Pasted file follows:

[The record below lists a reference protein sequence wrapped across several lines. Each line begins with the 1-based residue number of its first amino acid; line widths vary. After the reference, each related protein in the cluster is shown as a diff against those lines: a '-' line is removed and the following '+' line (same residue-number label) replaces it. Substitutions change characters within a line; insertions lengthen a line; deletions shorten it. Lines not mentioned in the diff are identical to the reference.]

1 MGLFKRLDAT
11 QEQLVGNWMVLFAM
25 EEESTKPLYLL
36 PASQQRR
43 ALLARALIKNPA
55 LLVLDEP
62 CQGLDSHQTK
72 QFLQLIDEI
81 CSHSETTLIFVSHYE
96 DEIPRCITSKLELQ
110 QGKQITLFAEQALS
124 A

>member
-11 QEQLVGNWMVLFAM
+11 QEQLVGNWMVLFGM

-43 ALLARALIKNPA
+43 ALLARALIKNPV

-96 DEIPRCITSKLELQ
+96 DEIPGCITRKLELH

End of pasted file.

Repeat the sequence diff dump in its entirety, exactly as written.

[The record below lists a reference protein sequence wrapped across several lines. Each line begins with the 1-based residue number of its first amino acid; line widths vary. After the reference, each related protein in the cluster is shown as a diff against those lines: a '-' line is removed and the following '+' line (same residue-number label) replaces it. Substitutions change characters within a line; insertions lengthen a line; deletions shorten it. Lines not mentioned in the diff are identical to the reference.]

1 MGLFKRLDAT
11 QEQLVGNWMVLFAM
25 EEESTKPLYLL
36 PASQQRR
43 ALLARALIKNPA
55 LLVLDEP
62 CQGLDSHQTK
72 QFLQLIDEI
81 CSHSETTLIFVSHYE
96 DEIPRCITSKLELQ
110 QGKQITLFAEQALS
124 A

>member
-11 QEQLVGNWMVLFAM
+11 QEQLVGNWMVLFGM

-43 ALLARALIKNPA
+43 ALLARALIKNPV

-96 DEIPRCITSKLELQ
+96 DEIPGCITRKLELH